> Those are valid concerns, indeed.  However, I note that the entire RFC 
> process is an iterative process itself.  When we release an RFC as a PS, 
> we release it with the knowledge that there may be some design choices 
> that could be revisited at a later stage.  Ergo, if an implementation 
> tracks the RFC closely, the underlying assumption would be that the 
> implementation may well be updated at some later time as the RFC moves 
> through its states from Proposed to Draft to Internet Standard.  To be 
> sure, I am not saying that we should simply archive any half-baked or 
> incomplete implementation, rather rely on the knowledge of the authors 
> of the I-D and the chairs, and perhaps even the IETF interoperability 
> process for the RFC, to only archive those implementations that are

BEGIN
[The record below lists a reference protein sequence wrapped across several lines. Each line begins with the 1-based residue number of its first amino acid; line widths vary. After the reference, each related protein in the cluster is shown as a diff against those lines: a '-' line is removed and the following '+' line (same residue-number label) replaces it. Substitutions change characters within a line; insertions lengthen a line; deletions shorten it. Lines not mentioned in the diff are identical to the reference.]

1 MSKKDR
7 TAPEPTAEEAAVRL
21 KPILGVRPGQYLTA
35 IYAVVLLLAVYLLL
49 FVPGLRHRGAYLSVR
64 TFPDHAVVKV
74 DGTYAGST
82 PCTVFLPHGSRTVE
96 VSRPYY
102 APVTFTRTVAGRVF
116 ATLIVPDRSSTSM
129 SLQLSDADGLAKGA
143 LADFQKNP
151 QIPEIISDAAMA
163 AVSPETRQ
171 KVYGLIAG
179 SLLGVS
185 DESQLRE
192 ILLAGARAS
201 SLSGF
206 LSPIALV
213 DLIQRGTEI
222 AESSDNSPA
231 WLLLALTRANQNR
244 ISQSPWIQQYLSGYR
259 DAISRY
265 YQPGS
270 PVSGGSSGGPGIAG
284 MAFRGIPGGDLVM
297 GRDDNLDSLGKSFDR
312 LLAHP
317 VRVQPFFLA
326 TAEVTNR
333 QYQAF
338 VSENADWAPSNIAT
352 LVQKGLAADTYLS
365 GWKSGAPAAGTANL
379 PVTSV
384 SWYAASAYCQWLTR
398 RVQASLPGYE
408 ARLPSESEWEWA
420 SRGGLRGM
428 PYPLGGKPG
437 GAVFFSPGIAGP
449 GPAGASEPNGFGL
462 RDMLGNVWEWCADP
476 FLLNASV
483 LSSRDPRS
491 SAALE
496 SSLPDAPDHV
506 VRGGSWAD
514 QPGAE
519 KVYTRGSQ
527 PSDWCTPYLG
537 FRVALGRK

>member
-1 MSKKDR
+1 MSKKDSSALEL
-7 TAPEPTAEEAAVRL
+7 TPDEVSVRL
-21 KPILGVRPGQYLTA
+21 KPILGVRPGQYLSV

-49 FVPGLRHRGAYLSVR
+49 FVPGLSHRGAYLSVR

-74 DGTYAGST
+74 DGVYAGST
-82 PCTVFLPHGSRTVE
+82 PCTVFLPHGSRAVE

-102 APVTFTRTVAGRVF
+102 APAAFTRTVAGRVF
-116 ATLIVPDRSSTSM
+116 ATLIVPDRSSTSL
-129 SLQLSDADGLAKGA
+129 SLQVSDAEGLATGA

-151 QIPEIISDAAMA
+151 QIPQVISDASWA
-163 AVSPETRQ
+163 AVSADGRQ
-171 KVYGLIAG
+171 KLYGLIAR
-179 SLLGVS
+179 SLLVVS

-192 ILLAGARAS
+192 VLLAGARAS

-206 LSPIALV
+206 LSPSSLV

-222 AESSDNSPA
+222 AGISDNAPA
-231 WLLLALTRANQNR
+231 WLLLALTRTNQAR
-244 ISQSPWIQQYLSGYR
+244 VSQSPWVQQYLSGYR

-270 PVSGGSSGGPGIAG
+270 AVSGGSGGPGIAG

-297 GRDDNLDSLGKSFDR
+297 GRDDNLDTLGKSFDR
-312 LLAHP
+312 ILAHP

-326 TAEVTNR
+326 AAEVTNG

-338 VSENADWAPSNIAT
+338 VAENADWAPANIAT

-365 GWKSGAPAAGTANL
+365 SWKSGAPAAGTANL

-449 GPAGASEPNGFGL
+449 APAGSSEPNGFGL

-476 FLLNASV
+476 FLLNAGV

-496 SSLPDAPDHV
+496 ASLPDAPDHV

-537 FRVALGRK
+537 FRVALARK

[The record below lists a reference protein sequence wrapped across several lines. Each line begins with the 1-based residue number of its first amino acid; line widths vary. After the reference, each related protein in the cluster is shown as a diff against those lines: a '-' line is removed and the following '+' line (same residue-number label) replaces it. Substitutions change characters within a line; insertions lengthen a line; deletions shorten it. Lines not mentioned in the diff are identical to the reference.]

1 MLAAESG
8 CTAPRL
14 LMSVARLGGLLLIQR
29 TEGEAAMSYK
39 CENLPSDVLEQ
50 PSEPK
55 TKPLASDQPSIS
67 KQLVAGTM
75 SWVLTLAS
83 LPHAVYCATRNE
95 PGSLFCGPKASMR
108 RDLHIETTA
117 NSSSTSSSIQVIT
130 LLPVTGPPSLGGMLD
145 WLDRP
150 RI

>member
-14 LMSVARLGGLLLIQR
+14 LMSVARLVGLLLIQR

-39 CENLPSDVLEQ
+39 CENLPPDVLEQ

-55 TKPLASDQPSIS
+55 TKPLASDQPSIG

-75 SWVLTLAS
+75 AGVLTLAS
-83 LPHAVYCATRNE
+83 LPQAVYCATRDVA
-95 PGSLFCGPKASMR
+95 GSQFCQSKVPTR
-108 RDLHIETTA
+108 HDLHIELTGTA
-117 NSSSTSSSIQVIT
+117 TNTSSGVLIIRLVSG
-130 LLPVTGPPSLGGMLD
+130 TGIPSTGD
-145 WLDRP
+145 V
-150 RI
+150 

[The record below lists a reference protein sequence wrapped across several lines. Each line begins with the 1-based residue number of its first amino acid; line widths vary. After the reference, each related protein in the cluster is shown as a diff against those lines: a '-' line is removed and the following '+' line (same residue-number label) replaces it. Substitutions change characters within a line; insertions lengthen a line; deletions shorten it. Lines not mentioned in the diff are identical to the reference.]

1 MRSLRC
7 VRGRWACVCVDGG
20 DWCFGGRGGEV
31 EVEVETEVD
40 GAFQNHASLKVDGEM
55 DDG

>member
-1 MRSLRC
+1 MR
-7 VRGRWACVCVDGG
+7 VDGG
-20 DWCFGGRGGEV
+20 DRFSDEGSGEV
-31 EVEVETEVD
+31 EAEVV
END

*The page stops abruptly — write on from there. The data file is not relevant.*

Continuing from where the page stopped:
> worthy of being archived.
>     However, in Section 3 we note that there are alternative formats,
>     and suggest that one reason for publishing the information elsewhere
>     is:____
>         -  If the working group decides that the information is still____
>            valuable (and needs to be kept current) after the I-D is
>     published____
>            as an RFC, and the Implementation Status section had been
>     removed____
>            from it.____
>     That seems to fit with the idea in your email.____
>     __ __
>     Although out of scope of our draft, we suggested that working groups
>     might like to use their wiki pages to track implementation and keep
>     it up to date. We also (rather cheekily, IMHO) floated the idea that
>     the datatracker page for a document might also contain a link to the
>     implementation page (like it does for IPR disclosures).
> I think the above choices are sound, but I also note that: (a) Wikis 
> have a history of starting strong, but subsequent updates wane; (b) the 
> notion of checking a datatracker will not even occur to the average 
> implementer who does not participate in the IETF as closely as we do, in